The Definitive Wooden House by Sou Fujimoto Architects

The Definitive Wooden House by Sou Fujimoto Architects

2 September, 2015

The slope of a mountain in the Japanese city of Kumamoto has been the chosen as the place by the architect Sou Fujimoto to build a wooden house designed under the concept of “definitive wood architecture”. This architectural concept is new and aims at creating new building techniques in order to get an awakening of...

The slope of a mountain in the Japanese city of Kumamoto has been the chosen as the place by the architect Sou Fujimoto to build a wooden house designed under the concept of “definitive wood architecture”. This architectural concept is new and aims at creating new building techniques in order to get an awakening of sensations throughout the use of wood as the main element.

The Japanese architect started with big blocks of cedar wood, with a 350mm profile, and with the aim of moving the two-dimensional building to a three-dimensional one. The building of the house was made by stacking the blocks in a mechanical way, emulating a giant jenga. The size of the blocks -350mm- is a suitable one when using it for furniture, seats or stairs, since according the author, it perfectly adapts to the measurements of the human body.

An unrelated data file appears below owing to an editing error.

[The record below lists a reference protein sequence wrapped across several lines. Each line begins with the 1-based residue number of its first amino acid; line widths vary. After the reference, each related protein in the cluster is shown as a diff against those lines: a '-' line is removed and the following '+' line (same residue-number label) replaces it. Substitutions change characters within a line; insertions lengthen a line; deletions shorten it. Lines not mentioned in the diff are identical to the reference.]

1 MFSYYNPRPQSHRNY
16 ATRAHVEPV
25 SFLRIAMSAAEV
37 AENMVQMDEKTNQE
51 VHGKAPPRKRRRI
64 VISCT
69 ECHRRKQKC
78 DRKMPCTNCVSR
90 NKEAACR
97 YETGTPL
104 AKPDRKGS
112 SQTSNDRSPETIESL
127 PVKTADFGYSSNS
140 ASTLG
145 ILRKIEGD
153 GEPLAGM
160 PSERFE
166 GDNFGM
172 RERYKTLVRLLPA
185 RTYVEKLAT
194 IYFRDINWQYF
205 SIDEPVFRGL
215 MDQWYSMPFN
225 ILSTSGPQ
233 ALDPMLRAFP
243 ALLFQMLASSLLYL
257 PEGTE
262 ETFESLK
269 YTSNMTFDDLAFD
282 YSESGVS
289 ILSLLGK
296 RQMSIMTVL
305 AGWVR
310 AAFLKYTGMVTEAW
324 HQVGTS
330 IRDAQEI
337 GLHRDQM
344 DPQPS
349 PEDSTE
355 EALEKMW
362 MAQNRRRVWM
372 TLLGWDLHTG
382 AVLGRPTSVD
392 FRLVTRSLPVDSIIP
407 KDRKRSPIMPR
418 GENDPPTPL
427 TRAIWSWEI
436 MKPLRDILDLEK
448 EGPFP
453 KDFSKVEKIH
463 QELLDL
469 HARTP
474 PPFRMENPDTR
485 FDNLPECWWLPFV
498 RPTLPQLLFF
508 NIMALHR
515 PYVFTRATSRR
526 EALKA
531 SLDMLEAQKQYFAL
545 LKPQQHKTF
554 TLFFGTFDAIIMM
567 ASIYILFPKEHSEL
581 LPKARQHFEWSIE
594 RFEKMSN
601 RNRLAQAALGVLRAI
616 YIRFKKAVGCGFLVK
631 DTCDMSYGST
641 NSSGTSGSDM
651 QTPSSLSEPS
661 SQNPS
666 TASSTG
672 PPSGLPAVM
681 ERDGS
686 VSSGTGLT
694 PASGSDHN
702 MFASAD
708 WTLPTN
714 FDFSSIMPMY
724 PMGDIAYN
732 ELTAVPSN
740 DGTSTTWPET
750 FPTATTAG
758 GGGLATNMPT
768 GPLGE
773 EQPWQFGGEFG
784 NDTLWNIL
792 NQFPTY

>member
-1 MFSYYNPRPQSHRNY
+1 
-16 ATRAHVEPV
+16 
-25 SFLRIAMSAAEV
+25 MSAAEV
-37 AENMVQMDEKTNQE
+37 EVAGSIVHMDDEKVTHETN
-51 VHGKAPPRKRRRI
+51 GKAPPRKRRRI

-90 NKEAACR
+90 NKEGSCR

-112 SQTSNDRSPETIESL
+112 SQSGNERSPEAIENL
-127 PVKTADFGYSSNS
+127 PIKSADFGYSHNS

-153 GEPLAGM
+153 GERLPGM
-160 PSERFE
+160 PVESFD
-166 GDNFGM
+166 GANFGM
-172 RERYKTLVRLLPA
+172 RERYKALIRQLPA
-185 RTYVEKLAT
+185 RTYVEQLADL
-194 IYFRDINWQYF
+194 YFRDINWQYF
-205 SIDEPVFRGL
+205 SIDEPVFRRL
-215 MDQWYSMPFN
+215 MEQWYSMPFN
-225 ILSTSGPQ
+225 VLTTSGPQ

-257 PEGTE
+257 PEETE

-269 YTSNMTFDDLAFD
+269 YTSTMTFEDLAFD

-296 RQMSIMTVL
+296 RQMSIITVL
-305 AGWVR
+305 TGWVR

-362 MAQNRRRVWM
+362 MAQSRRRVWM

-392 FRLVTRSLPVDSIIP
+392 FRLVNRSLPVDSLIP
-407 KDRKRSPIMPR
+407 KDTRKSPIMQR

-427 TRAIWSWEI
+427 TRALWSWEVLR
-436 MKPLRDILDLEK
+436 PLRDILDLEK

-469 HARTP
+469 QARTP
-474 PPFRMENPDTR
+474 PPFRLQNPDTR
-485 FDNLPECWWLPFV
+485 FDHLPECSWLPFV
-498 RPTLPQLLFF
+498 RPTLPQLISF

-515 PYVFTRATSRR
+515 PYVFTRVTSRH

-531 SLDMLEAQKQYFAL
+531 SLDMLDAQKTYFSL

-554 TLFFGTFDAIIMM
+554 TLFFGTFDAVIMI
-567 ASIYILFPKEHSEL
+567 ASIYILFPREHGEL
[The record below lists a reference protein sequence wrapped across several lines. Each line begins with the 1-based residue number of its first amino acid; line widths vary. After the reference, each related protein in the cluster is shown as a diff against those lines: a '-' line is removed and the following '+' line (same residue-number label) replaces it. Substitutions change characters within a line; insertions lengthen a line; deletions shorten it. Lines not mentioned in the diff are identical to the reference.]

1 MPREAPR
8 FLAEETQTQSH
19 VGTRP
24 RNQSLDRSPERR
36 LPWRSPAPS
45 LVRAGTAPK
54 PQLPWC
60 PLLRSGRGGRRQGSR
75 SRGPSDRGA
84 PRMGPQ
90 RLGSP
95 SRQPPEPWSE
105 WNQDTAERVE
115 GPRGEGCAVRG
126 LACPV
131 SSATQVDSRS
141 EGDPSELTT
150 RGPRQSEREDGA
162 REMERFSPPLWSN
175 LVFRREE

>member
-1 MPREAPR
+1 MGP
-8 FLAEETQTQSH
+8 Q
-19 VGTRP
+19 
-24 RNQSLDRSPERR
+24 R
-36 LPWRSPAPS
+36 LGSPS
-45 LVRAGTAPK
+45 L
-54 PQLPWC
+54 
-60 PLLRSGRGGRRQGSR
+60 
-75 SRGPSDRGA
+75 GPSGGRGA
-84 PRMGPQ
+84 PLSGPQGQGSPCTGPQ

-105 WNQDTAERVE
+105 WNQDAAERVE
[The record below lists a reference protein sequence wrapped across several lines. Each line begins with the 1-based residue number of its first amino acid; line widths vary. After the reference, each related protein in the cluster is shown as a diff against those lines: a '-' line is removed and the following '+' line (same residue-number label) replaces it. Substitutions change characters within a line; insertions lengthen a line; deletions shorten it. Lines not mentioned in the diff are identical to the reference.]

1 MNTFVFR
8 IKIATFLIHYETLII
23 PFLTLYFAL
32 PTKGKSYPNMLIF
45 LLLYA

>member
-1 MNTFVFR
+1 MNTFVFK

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In this way, it is the material itself which defines the different spaces with its volume, without the need to create walls or floors distributing the space. Therefore, the in and out sections created by the blocks are used for sitting down, lying down or going up, whereas the gaps existing in the façade serve as windows.

Despite its limited dimensions -90 square metres of area and just 15 square metres built- the Definitive Wooden House by Sou Fujimoto has all the rooms needed to cover all the daily necessities of the modern life.  Nevertheless, and according to its author, the indoor space is continuously reinterpreted depending on the place where each person is and the use each person wants to make of the rooms at any given time.

The uniqueness of the design resulted in the project becoming a part of the World Building Directory, after its author having been awarded the WAF Award.

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